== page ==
Sounds crazy, but it is important to remember that your price is part of your market brand and positioning. If you don’t do a price increase not only do you get way below the market, but also price is a “feature” that clients use to measure your worth, and they will measure you poorly with a price that is too low. Clients don’t know what kind of service they can expect, but price is an indication — cheap price, “low end service that should be happy to have any business at all”. If you have a lower than average price, people can assume your service may be lower than average. For example, would you hire a $40/hour attorney when everybody else is $200/hour? Even if the attorney had excellent references and a polished track record, you’d be suspicious about the low price.
We all know innately that there is a price ceiling for any service that most people won’t pay above. Well, there is the concept of the rock-bottom pricing as well and we’ve talked about what kind of customers that pricing model attracts in our last ezine. When you get too far below the market with your price, people only choose/keep you because of price, not anything else.
The trick is to set a strategy and stay solid with your pricing, which includes adjusting for cost of living and market adjustments. Whether you are skimming the top of the high-end market or positioning yourself slightly under the highest competitor you need to make sure your pricing stays in line with your company’s image and branding. Otherwise you too will look suspicious.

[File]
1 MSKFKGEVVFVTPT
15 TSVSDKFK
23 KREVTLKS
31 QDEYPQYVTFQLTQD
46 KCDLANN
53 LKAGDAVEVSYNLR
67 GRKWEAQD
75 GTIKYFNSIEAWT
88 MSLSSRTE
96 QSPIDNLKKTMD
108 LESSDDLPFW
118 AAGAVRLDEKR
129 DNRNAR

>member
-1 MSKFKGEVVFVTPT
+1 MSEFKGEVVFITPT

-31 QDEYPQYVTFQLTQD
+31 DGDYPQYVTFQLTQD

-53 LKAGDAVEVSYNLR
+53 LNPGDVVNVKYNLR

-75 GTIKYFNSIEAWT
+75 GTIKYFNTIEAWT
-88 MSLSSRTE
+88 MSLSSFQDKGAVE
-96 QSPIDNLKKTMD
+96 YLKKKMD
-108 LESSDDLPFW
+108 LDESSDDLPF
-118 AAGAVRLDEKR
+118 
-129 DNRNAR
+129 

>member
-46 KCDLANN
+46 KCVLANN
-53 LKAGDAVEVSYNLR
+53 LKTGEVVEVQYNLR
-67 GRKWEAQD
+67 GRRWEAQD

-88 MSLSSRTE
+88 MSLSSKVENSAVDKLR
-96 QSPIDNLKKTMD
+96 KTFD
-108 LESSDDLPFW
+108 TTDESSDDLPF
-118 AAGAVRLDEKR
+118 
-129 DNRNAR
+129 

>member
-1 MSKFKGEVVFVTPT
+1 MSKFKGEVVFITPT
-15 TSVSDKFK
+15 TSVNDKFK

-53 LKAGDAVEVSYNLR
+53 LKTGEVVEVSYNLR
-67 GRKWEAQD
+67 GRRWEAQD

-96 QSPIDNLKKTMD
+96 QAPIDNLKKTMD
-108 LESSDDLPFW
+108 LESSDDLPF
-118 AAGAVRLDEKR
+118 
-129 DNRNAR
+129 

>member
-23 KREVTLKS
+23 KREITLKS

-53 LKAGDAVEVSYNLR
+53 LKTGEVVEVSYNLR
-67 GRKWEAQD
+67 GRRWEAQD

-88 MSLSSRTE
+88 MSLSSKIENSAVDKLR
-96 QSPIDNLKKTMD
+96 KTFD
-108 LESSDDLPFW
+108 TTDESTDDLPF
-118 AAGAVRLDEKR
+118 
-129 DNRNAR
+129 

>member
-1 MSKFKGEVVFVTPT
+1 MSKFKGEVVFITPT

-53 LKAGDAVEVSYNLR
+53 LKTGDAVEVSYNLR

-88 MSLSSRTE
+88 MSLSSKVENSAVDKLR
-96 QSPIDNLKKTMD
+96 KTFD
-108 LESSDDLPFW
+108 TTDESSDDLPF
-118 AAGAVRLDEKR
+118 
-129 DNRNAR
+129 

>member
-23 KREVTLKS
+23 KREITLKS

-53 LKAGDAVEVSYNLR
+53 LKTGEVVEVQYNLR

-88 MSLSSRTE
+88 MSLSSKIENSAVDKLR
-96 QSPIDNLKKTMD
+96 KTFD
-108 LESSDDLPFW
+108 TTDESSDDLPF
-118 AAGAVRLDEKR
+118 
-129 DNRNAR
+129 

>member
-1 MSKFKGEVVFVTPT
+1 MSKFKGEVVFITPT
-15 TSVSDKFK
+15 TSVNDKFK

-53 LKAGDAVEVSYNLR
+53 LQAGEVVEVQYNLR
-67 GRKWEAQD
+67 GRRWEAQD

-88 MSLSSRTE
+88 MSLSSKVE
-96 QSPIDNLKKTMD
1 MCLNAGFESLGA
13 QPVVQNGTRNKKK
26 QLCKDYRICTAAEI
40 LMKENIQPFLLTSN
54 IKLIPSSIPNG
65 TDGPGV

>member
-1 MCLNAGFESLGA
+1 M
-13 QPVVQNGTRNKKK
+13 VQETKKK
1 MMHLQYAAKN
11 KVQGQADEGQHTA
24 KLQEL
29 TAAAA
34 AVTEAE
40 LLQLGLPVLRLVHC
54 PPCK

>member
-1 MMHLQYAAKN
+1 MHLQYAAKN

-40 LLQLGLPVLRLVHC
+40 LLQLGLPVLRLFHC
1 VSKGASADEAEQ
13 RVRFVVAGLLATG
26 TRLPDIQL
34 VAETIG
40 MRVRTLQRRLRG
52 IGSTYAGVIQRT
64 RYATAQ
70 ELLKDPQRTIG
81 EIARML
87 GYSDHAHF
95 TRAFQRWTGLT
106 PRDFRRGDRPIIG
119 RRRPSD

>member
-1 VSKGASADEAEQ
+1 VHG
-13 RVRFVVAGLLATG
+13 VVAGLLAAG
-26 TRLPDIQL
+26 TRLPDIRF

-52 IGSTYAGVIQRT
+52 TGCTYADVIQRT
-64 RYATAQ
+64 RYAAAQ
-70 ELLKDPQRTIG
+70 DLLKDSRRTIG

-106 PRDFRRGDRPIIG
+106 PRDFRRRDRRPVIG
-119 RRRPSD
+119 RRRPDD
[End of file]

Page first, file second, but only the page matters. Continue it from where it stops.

Here are some other tips to keeping your pricing and branding in line:
Market to the Emotions, Not to the Wallet.
Your clients care about price, sure, but more than that they have a slew of emotions that also influence decisions. Are you trustworthy? High-quality? Community oriented? Odds are you have some great features to market to your customers and they are related to pricing.
Make Sure your Image Matches Your Price.
It’s human nature to have pricing and image coincide. You expect casual service and décor when you walk into a Motel 6 and high-class service when you stay at a Four Seasons. Take a step back and make sure all your communications and marketing (website, brochures, customer service, leave-behinds, billing) are in line with your image and pricing combination.
Don’t Introduce with the Price.
Just like a candidate interviewing for a job doesn’t walk in and tell them how much he’ll work for, you don’t want to start off introducing your company with the costs first.